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15 Bad Comic Book Movies That Deserve A Reboot

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15 Bad Comic Book Movies That Deserve A Reboot

Hollywood has a special talent for taking beloved comic book properties, sometimes with decades of great source material, and throwing away everything that’s great about it, leaving both longtime fans and newcomers disappointed and baffled. Internet message boards light up with fans demanding to know how a studio can take such no-brainer successful books and turn them into the steaming piles of hot garbage that we end up getting on the screen.

RELATED: 15 Classic Superhero Shows That Need TV Reboots

Sometimes it comes down to the writers or directors. Sometimes the casting decisions are simply baffling. Sometimes the studio interferes with an easy win. Now that we’re in the golden age of superhero movies, CBR takes a look back at some of the most disappointing comic book movies that deserve a second chance with audiences.



Way back in the ’90s, Todd MacFarlane’s Spawn was just about the most popular comic book character on the scene. The character was the epitome of the “dark and gritty” trend that exemplified that era in comic books, with a generous helping of stylistic ultra-violence and a fascinating demonic mythos. When a feature film was announced for 1997, fans were understandably excited… until they actually watched the movie. The main character wasn’t likeable or heroic, or even anti-heroic. He was just kind of there to do “cool” stuff.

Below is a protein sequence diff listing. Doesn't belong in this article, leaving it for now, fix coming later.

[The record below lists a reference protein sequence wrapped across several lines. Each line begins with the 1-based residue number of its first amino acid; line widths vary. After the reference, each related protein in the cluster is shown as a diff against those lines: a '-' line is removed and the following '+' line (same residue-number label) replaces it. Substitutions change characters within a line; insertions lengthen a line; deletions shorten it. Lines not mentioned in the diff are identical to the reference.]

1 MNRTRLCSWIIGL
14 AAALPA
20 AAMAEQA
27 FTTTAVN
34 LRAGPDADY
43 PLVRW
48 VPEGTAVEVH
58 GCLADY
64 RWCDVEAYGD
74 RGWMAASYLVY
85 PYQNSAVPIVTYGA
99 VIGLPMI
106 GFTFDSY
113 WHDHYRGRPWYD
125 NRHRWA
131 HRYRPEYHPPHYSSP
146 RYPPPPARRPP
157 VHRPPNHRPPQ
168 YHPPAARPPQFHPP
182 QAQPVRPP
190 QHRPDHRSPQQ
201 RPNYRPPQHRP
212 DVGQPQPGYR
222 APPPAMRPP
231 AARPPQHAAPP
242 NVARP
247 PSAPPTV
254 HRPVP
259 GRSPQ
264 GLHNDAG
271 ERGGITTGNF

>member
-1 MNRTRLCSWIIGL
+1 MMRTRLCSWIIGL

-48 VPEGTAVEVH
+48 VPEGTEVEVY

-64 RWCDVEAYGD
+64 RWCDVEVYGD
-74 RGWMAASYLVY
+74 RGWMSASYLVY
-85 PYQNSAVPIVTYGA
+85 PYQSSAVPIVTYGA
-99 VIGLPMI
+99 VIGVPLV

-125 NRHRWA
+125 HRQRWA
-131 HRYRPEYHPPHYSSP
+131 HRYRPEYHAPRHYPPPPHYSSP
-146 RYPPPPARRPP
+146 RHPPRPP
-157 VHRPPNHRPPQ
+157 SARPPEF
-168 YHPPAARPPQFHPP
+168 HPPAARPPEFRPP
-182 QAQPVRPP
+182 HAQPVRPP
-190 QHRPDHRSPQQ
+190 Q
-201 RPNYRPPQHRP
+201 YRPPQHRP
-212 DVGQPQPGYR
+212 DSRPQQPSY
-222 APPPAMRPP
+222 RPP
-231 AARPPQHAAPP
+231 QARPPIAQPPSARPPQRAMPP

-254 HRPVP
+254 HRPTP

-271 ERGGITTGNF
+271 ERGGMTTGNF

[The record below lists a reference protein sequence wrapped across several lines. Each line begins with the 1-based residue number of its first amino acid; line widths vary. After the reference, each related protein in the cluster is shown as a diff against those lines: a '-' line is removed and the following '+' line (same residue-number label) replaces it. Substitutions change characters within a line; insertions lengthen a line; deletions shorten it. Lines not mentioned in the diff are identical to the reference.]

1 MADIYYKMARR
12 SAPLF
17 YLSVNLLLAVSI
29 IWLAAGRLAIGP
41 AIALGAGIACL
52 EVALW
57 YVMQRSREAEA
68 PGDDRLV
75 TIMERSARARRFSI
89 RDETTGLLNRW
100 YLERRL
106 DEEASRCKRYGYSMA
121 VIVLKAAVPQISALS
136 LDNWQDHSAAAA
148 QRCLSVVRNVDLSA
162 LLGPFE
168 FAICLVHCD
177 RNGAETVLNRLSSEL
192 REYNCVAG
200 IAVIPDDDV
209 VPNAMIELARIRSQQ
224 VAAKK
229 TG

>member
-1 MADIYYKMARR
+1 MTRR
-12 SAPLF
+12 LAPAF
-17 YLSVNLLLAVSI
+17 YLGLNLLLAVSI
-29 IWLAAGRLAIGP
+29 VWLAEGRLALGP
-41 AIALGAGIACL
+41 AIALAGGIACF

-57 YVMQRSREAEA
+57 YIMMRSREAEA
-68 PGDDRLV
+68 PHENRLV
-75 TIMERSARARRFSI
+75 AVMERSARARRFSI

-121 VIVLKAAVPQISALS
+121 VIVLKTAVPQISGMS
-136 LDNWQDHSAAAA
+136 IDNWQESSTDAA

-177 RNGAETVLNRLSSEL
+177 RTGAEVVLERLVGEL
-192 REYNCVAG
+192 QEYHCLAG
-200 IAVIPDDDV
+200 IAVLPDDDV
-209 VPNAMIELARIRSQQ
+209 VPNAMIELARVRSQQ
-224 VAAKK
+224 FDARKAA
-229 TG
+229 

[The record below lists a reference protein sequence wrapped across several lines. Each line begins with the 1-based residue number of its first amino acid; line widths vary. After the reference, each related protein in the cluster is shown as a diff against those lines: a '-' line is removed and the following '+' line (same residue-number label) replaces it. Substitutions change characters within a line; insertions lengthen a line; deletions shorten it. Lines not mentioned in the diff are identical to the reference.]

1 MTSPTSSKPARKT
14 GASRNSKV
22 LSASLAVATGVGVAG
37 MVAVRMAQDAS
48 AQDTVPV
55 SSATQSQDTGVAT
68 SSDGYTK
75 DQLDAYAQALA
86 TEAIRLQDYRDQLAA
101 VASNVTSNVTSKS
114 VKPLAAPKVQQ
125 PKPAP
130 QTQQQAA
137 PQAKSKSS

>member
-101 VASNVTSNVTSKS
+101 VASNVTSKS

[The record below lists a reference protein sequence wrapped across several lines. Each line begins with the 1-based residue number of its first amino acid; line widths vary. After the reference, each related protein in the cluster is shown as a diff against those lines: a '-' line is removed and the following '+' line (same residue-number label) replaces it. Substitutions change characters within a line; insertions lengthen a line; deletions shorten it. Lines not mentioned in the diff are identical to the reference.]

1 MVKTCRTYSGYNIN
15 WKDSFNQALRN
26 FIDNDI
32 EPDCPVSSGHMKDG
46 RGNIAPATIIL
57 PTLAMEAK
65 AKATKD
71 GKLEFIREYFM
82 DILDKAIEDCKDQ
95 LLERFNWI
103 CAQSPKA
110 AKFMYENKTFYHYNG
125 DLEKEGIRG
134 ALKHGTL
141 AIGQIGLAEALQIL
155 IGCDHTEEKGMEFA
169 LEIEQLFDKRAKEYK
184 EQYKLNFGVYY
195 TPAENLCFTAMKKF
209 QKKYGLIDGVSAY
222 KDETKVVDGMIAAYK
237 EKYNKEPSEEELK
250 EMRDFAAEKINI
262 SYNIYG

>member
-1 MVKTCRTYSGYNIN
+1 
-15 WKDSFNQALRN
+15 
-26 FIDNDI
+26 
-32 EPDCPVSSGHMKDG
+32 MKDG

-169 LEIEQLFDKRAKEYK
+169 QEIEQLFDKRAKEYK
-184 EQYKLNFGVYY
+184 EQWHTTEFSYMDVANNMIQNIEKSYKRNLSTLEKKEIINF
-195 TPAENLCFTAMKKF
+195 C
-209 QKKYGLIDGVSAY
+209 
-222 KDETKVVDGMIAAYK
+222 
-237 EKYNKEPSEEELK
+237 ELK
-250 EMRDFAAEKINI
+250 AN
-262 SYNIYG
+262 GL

The film lacked all the philosophical depth of the comic, and worse, added in blatantly stupid subplots, like Martin Sheen having a bomb surgically implanted in his heart and Spawn’s child sidekick whose purpose in the film is to look for Spawn’s dog. “Spawn” is still a much-loved comic book to this day, even a quarter century after its creation, and with comic book movies more popular and more well-made than ever before, “Spawn” is well overdue for a comeback.



The Hulk already got one reboot after Ang Lee’s “Hulk” was a failure in nearly every sense of the word, and while 2005’s “The Incredible Hulk” was a massive improvement, it still suffers from being perhaps the least memorable film of the entire MCU. It doesn’t help that the lead actor was recast four years later for “The Avengers,” leading audiences to question whether or not “The Incredible Hulk” is even part of the Marvel Cinematic Universe.

Most fans agree that Mark Ruffalo was a better fit for the role and he portrays far more likeable and interesting Bruce Banner, but he sadly hasn’t been given a chance at his own solo film yet. While “The Incredible Hulk” left some plotlines open and set up villains that haven’t been heard from since, it might be a better idea to just go the full reboot route with a new Hulk film, as audience amnesia of the first film would make a direct follow-up a bit confusing, especially as it’s been nearly a decade since its release.


Halle Berry Catwoman

Sometimes Hollywood writers and producers play fast and loose with the source material. Other times they just read the title of a comic book and decide to make everything else up on the spot. Something like that must have happened with 2004’s “Catwoman,” because it bears no resemblance to the comic book character in any way. The main character isn’t even named Selina Kyle. She’s renamed Patience Phillips because Googling your main character is too much of a bother.

Sadly, a lack of adherence to the source material is the least of this movie’s problems. The directing is bad, the writing is horrible and the acting, even from Oscar-winner Halle Berry, belongs in a high school play. All of this was heartbreaking to fans, because Catwoman is actually an interesting and complex character. She started out as an expert jewel thief and villain to Batman, but eventually developed into an antihero ally to Batman, even headlining her own comic book series since 1993.